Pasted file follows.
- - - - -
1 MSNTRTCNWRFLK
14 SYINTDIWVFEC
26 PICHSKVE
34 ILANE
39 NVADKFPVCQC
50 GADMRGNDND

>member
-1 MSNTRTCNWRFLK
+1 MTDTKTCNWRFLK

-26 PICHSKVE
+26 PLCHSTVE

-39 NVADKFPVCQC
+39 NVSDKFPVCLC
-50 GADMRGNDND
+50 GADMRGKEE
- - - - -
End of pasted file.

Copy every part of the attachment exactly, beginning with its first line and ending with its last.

1 MSNTRTCNWRFLK
14 SYINTDIWVFEC
26 PICHSKVE
34 ILANE
39 NVADKFPVCQC
50 GADMRGNDND

>member
-1 MSNTRTCNWRFLK
+1 MTDTKTCNWRFLK

-26 PICHSKVE
+26 PLCHSTVE

-39 NVADKFPVCQC
+39 NVSDKFPVCLC
-50 GADMRGNDND
+50 GADMRGKEE